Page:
Queensland Fruit Fly Blog #6 – Essential Action Now
Now is the time to net your fruit trees and vegies as pollination has taken place. When netting trees, secure the bottom of the net to the tree trunk or ground and make sure there are no holes. When using net bags make sure the fruit is not against the mesh as it can be stung through it (insert a stick or wire to spread the bag open).
Protein baits for QFF must be placed in fruit trees now at the latest. Early positioning in August – September is ideal as once QFF is around it is too late but if you have not done that, do not delay. You may be in time for fruit that will be harvested in 6 weeks.
If spraying with kaolin clay, continue to monitor trees and reapply when it wears off.
The best protein baits are store bought such as Ceratrap and Biotrap. These will last the season if properly positioned. They should be placed high (at least 2m high in the canopy under the leaves on the north-east side). If they become full of insects, decant through a strainer lined with paper towel and reuse the liquid.
Home-made protein baits need to be replaced weekly. As they begin to rot they give off ammonia which attracts blowflies and some beneficial insects and this causes more deterioration as does catching large numbers of QFF. As the protein bait deteriorates it becomes ineffective.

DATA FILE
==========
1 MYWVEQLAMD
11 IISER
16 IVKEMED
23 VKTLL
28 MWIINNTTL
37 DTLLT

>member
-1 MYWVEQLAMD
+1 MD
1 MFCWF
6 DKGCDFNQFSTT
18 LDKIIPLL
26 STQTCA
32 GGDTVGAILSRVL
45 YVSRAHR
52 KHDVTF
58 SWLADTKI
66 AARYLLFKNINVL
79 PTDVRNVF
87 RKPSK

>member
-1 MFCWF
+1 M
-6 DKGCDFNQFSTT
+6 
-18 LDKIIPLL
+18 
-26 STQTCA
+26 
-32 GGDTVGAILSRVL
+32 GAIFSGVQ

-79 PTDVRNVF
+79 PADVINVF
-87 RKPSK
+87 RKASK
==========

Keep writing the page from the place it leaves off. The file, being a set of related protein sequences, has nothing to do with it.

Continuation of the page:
Dispose of infected fruit immediately by solarising (7 days in double black plastic bags), freezing (24 hours or until the centre of the package is frozen solid), cooking: boiling (10 minutes), microwaving (3 – 10 minutes depending on quantity). Verify by cutting fruit open and checking that larvae are not moving.
Do not transport fruit or vegetables to areas that are free of fruit fly.
Do not bury or compost infected fruit as QFF pupate in the soil.
Finally, QFF females inject a bacterium into fruit and vegetables that make, even the unaffected parts, unsuitable for human consumption.
Read all our posts on Queensland Fruit Fly.
Written by Paul Gale-Baker